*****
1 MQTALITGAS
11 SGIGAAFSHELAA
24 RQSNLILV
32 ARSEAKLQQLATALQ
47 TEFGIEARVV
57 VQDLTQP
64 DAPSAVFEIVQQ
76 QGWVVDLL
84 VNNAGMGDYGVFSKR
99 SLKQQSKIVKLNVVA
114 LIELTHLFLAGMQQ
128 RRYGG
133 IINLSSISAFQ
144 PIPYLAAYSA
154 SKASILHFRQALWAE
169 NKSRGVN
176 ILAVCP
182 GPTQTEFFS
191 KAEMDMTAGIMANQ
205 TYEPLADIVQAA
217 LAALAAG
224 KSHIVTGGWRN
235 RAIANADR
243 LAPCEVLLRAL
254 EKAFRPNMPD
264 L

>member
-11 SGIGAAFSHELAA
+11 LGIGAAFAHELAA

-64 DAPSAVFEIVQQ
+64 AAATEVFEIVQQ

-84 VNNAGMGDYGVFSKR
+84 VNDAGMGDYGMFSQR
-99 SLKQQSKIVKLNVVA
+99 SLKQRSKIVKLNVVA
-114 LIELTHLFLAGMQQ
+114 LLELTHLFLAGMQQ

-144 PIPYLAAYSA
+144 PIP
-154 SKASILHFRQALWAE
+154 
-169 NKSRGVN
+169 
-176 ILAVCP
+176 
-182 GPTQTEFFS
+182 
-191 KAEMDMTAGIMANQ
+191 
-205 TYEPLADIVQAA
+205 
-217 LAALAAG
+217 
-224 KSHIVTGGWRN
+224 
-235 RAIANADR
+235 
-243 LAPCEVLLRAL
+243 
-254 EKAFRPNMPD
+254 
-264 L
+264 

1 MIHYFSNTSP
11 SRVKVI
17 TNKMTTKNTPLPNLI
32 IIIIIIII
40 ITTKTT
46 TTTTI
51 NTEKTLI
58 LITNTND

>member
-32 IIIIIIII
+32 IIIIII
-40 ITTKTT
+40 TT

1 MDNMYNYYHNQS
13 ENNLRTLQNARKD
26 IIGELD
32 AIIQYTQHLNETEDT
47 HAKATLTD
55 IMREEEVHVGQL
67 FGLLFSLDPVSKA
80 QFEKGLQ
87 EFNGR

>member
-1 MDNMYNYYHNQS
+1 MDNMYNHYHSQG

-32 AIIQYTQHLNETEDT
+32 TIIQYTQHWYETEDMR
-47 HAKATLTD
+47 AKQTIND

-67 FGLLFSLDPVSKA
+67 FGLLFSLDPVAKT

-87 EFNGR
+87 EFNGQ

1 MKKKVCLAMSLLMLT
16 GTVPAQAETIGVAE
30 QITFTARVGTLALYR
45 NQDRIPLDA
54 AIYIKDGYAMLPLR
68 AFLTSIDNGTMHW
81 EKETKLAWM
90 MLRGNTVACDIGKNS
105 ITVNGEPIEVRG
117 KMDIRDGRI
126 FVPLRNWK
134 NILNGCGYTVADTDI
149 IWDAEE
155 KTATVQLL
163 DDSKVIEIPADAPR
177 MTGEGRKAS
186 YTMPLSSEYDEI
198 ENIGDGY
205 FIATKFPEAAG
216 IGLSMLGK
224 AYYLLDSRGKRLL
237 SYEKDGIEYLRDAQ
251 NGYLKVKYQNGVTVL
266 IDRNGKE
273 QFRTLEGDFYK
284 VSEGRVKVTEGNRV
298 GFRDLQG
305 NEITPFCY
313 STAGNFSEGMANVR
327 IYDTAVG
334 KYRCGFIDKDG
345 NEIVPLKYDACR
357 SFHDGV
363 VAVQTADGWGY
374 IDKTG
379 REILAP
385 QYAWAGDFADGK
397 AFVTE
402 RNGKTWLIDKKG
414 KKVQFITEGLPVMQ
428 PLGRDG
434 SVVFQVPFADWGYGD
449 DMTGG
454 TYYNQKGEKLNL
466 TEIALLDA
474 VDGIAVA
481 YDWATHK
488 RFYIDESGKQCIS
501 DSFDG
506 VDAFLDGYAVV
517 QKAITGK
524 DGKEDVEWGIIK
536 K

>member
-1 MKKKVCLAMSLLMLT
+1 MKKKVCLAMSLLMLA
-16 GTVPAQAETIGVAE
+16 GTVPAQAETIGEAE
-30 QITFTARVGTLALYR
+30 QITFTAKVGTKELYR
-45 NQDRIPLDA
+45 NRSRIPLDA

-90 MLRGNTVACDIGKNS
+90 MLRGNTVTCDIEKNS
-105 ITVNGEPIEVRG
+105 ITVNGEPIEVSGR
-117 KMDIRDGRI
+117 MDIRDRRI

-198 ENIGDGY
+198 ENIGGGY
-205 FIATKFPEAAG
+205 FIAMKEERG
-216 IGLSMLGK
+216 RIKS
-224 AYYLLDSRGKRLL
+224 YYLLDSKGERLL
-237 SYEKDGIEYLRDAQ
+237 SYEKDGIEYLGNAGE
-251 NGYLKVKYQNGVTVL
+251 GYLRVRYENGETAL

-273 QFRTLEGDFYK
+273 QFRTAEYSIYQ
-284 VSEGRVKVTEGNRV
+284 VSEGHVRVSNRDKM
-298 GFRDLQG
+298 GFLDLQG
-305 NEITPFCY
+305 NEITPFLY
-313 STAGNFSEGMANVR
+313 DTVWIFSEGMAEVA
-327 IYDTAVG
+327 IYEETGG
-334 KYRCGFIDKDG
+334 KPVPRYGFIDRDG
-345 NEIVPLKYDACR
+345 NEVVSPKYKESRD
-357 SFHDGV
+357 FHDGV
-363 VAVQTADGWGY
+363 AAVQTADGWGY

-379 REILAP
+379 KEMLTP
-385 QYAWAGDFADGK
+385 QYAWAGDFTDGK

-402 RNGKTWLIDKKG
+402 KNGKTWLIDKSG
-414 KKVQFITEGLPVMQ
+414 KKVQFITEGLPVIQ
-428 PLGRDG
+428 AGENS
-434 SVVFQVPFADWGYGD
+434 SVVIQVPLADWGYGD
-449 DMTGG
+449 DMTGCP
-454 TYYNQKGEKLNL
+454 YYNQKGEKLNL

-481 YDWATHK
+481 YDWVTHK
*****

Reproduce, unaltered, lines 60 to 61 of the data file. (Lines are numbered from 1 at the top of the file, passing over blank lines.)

-254 EKAFRPNMPD
+254 